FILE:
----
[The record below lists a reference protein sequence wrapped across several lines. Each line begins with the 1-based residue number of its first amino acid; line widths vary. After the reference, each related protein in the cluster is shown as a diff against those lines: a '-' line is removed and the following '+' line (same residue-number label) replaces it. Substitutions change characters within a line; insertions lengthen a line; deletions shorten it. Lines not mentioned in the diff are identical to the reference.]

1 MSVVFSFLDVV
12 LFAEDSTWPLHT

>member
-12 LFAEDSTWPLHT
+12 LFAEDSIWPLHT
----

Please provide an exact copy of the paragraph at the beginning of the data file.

[The record below lists a reference protein sequence wrapped across several lines. Each line begins with the 1-based residue number of its first amino acid; line widths vary. After the reference, each related protein in the cluster is shown as a diff against those lines: a '-' line is removed and the following '+' line (same residue-number label) replaces it. Substitutions change characters within a line; insertions lengthen a line; deletions shorten it. Lines not mentioned in the diff are identical to the reference.]